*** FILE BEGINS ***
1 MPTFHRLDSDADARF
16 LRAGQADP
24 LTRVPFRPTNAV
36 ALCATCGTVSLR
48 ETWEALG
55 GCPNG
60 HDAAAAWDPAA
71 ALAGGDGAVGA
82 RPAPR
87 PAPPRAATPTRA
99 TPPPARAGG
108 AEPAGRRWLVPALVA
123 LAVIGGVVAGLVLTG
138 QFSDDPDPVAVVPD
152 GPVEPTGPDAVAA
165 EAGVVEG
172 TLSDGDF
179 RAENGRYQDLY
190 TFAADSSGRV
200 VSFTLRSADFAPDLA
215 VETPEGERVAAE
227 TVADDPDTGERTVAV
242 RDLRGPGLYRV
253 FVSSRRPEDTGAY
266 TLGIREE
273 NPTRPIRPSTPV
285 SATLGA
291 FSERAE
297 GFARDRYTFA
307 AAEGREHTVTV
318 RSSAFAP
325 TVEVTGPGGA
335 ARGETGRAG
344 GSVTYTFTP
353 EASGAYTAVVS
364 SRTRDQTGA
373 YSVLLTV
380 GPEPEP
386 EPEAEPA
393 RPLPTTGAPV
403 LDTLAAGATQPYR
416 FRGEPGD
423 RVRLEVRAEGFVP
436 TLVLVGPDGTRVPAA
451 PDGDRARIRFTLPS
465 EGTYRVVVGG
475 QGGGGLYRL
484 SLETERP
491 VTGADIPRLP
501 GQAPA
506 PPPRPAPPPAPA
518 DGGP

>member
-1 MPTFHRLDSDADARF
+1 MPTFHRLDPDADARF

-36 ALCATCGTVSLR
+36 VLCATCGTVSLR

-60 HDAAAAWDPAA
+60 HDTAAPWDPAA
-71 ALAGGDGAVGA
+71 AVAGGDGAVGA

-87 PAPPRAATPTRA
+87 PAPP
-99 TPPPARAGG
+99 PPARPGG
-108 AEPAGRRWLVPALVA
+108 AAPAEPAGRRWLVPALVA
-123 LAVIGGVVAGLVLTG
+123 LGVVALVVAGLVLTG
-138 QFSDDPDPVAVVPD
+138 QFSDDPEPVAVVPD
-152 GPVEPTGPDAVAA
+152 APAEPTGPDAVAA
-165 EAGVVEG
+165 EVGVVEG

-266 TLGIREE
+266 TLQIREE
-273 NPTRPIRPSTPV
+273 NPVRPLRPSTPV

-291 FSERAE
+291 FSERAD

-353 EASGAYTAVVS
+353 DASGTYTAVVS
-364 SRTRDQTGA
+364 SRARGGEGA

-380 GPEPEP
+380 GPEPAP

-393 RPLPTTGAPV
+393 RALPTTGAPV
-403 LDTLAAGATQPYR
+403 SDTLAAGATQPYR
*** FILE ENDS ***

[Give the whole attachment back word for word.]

1 MPTFHRLDSDADARF
16 LRAGQADP
24 LTRVPFRPTNAV
36 ALCATCGTVSLR
48 ETWEALG
55 GCPNG
60 HDAAAAWDPAA
71 ALAGGDGAVGA
82 RPAPR
87 PAPPRAATPTRA
99 TPPPARAGG
108 AEPAGRRWLVPALVA
123 LAVIGGVVAGLVLTG
138 QFSDDPDPVAVVPD
152 GPVEPTGPDAVAA
165 EAGVVEG
172 TLSDGDF
179 RAENGRYQDLY
190 TFAADSSGRV
200 VSFTLRSADFAPDLA
215 VETPEGERVAAE
227 TVADDPDTGERTVAV
242 RDLRGPGLYRV
253 FVSSRRPEDTGAY
266 TLGIREE
273 NPTRPIRPSTPV
285 SATLGA
291 FSERAE
297 GFARDRYTFA
307 AAEGREHTVTV
318 RSSAFAP
325 TVEVTGPGGA
335 ARGETGRAG
344 GSVTYTFTP
353 EASGAYTAVVS
364 SRTRDQTGA
373 YSVLLTV
380 GPEPEP
386 EPEAEPA
393 RPLPTTGAPV
403 LDTLAAGATQPYR
416 FRGEPGD
423 RVRLEVRAEGFVP
436 TLVLVGPDGTRVPAA
451 PDGDRARIRFTLPS
465 EGTYRVVVGG
475 QGGGGLYRL
484 SLETERP
491 VTGADIPRLP
501 GQAPA
506 PPPRPAPPPAPA
518 DGGP

>member
-1 MPTFHRLDSDADARF
+1 MPTFHRLDPDADARF

-36 ALCATCGTVSLR
+36 VLCATCGTVSLR

-60 HDAAAAWDPAA
+60 HDTAAPWDPAA
-71 ALAGGDGAVGA
+71 AVAGGDGAVGA

-87 PAPPRAATPTRA
+87 PAPP
-99 TPPPARAGG
+99 PPARPGG
-108 AEPAGRRWLVPALVA
+108 AAPAEPAGRRWLVPALVA
-123 LAVIGGVVAGLVLTG
+123 LGVVALVVAGLVLTG
-138 QFSDDPDPVAVVPD
+138 QFSDDPEPVAVVPD
-152 GPVEPTGPDAVAA
+152 APAEPTGPDAVAA
-165 EAGVVEG
+165 EVGVVEG

-266 TLGIREE
+266 TLQIREE
-273 NPTRPIRPSTPV
+273 NPVRPLRPSTPV

-291 FSERAE
+291 FSERAD

-353 EASGAYTAVVS
+353 DASGTYTAVVS
-364 SRTRDQTGA
+364 SRARGGEGA

-380 GPEPEP
+380 GPEPAP

-393 RPLPTTGAPV
+393 RALPTTGAPV
-403 LDTLAAGATQPYR
+403 SDTLAAGATQPYR